Sage 50 US Ideas Portal

Slow Database Access Speed when Inventory database is high.

1) Change Cache Memory Configuration on the Server
By disabling the L2 cache (Max Microkernel Memory Usage) from 60% to 0% and increasing the L1 cache (Cache Size) from 256MB to 1.5GB, the PSQL v13.31.014 database engine should now be able to cache just about all of the critical data, reducing the need to load data from the disk.  For "most" databases, 60% of the data file size is real data and needs to be cached.  (Some applications have more or less, of course.) Because of this, the 1.5GB may be enough to cache 2.7GB of data. As previously indicated, please monitor the server's "Virtual Bytes" for the W3DBSMGR.EXE process.  If you find this approaching the 4GB maximum allowable address space, then you should consider rebooting the server as soon as possible to release that memory.  If you don't see if going much over 2GB for an extended period of normal use, then you CAN consider increasing the L1 cache size further, if it is needed. 
Note: The Server-class PSQL v13 engine does come with PerfMon memory counters where you can monitor cache usage more accurately, but these are not available on the Workgroup Engine. Instead, you have to compare the actual memory used to the cache size to guess how much might actually be loaded with data.

2)  Change Cache Memory Configuration on the Workstation(s)
The Client Cache Engine (CCE) on each workstation can also benefit with a cache increase.  Increasing the Cache Size from 256MB to 512MB may be plenty to get the system working more efficiently.  Again, there is no easy way to monitor the amount of CCE cache memory actually in use, but you can guess based on the Task Manager data.  If you find that the cache never gets filled, even after a full day of Sage50 operations, then you can probably scale this down a bit, too. 
Note: Remember that each CCE has to be tracked by the engine on the server.  The more data you have in cache on workstations, the more memory the server's engine will need to track it.  If you ramp up the workstations, you should continue to monitor the Virtual Bytes on the server.

3) Rebuilding Data Files
Rebuilding the files was made possible by copying the RBLDCLI and RBLDGUI tools from a full PSQL v13 installation to the server, and this process certainly saved a ton of disk space.  (I didn't note the actual savings, but 1/3rd is typical.)  This space was lost due to fragmented index structures and free space (called shadow pages) that are needed to handle database updates, so this is normal.  The rebuild process shrinks each file down to the smallest possible file size by eliminating this wasted space, and may be helpful in shrinking your database enough so that Sage Support doesn't complain too much about helping you.  You can consider doing a periodic rebuild to save space if needed, though doing this more than once a month may not be beneficial.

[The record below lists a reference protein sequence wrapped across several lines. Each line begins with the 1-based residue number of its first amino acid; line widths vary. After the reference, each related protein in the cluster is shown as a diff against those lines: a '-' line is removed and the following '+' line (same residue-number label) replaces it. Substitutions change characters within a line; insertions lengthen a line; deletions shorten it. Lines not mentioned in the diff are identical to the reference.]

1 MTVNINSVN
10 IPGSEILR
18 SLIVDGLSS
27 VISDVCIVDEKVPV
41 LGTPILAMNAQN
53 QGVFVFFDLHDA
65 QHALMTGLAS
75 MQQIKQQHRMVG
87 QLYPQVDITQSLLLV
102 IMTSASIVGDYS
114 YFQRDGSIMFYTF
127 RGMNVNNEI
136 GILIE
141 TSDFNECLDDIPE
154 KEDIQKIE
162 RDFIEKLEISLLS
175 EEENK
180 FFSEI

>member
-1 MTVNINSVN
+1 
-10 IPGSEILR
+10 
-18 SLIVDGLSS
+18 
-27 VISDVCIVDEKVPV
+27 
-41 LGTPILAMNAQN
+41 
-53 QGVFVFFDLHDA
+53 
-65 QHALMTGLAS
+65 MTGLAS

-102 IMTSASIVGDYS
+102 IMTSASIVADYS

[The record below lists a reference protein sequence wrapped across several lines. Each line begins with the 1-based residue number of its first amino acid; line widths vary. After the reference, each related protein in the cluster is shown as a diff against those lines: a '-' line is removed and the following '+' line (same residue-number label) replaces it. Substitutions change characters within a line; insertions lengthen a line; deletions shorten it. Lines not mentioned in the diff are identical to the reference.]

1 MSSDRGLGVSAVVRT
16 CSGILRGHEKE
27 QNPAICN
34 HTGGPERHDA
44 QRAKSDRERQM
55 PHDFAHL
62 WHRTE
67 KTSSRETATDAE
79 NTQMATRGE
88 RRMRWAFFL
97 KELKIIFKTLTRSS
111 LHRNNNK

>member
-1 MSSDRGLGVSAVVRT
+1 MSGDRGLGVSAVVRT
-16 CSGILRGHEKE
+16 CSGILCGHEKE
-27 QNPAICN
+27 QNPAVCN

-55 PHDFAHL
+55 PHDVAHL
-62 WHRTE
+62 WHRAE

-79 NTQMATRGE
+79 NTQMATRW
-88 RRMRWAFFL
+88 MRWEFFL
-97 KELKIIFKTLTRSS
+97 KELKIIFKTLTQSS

Note: While PSQL v13 has a Online Database Defragmenter that can shrink files while they are in use, I do not know for sure what is needed to graft the Defrag utility into the server. This is a Java-based function, so it would require a much more complicated setup process, so it just may not work.  If you did want to play with it, you could also try grafting the DBDEFRAG tool onto the server and just using the command-line version.

4) Pre-Caching Files
You can improve performance immediately after a reboot by pre-caching files in the server's memory.  This is done through the BUTIL -CACHE function on the server.  (BUTIL was also grafted into the server-side install from the full PSQL Client.)  In your version, this must be done for one file at a time, but a simple batch file can mean quick access shortly after a server-side reboot.

5) Using the old v11 Monitor
Like the other tools, we grafted the old Monitor into the server and your computer installations, to yield some hints as to what is going on behind the scenes.  You can use this to see who is connected to the server and kick users out, as needed.  Note, though, that this is a v11 Monitor.  You may find it better to use the PSQL v13 Monitor from the DC server.  This tool is accessed through the PCC/Java environment and may be easier to use.  It also supports sorting on the various columns, so you can easily keep tabs on which user sessions are generating the most data.